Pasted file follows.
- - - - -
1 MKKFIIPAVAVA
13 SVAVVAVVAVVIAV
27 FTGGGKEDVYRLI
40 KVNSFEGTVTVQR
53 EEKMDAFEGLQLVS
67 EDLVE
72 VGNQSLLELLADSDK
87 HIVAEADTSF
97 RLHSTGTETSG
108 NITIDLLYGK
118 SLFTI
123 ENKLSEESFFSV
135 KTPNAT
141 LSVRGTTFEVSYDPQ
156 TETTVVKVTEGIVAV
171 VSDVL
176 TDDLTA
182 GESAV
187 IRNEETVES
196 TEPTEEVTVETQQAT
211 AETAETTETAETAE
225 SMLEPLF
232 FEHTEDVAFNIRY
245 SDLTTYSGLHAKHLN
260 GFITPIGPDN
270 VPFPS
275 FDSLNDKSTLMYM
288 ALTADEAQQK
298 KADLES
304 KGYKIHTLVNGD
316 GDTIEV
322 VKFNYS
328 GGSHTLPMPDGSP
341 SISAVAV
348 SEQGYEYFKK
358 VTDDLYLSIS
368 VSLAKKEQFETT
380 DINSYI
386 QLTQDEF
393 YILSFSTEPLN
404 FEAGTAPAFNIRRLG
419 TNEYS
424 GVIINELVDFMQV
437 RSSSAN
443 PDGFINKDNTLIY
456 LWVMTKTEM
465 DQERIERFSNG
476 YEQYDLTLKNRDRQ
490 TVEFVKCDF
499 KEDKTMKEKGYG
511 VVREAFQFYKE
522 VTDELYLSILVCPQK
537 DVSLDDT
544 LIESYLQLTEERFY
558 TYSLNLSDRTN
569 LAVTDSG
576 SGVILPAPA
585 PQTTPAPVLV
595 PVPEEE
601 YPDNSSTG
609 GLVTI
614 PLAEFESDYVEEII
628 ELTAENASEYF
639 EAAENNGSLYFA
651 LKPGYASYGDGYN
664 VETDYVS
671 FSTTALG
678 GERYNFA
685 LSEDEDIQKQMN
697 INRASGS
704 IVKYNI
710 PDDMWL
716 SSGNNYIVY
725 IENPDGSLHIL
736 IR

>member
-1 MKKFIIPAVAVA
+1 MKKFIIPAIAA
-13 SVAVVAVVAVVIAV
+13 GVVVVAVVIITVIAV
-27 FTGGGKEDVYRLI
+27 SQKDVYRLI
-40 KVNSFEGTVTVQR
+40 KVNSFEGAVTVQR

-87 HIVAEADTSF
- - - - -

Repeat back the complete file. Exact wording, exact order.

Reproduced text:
1 MKKFIIPAVAVA
13 SVAVVAVVAVVIAV
27 FTGGGKEDVYRLI
40 KVNSFEGTVTVQR
53 EEKMDAFEGLQLVS
67 EDLVE
72 VGNQSLLELLADSDK
87 HIVAEADTSF
97 RLHSTGTETSG
108 NITIDLLYGK
118 SLFTI
123 ENKLSEESFFSV
135 KTPNAT
141 LSVRGTTFEVSYDPQ
156 TETTVVKVTEGIVAV
171 VSDVL
176 TDDLTA
182 GESAV
187 IRNEETVES
196 TEPTEEVTVETQQAT
211 AETAETTETAETAE
225 SMLEPLF
232 FEHTEDVAFNIRY
245 SDLTTYSGLHAKHLN
260 GFITPIGPDN
270 VPFPS
275 FDSLNDKSTLMYM
288 ALTADEAQQK
298 KADLES
304 KGYKIHTLVNGD
316 GDTIEV
322 VKFNYS
328 GGSHTLPMPDGSP
341 SISAVAV
348 SEQGYEYFKK
358 VTDDLYLSIS
368 VSLAKKEQFETT
380 DINSYI
386 QLTQDEF
393 YILSFSTEPLN
404 FEAGTAPAFNIRRLG
419 TNEYS
424 GVIINELVDFMQV
437 RSSSAN
443 PDGFINKDNTLIY
456 LWVMTKTEM
465 DQERIERFSNG
476 YEQYDLTLKNRDRQ
490 TVEFVKCDF
499 KEDKTMKEKGYG
511 VVREAFQFYKE
522 VTDELYLSILVCPQK
537 DVSLDDT
544 LIESYLQLTEERFY
558 TYSLNLSDRTN
569 LAVTDSG
576 SGVILPAPA
585 PQTTPAPVLV
595 PVPEEE
601 YPDNSSTG
609 GLVTI
614 PLAEFESDYVEEII
628 ELTAENASEYF
639 EAAENNGSLYFA
651 LKPGYASYGDGYN
664 VETDYVS
671 FSTTALG
678 GERYNFA
685 LSEDEDIQKQMN
697 INRASGS
704 IVKYNI
710 PDDMWL
716 SSGNNYIVY
725 IENPDGSLHIL
736 IR

>member
-1 MKKFIIPAVAVA
+1 MKKFIIPAIAA
-13 SVAVVAVVAVVIAV
+13 GVVVVAVVIITVIAV
-27 FTGGGKEDVYRLI
+27 SQKDVYRLI
-40 KVNSFEGTVTVQR
+40 KVNSFEGAVTVQR

-87 HIVAEADTSF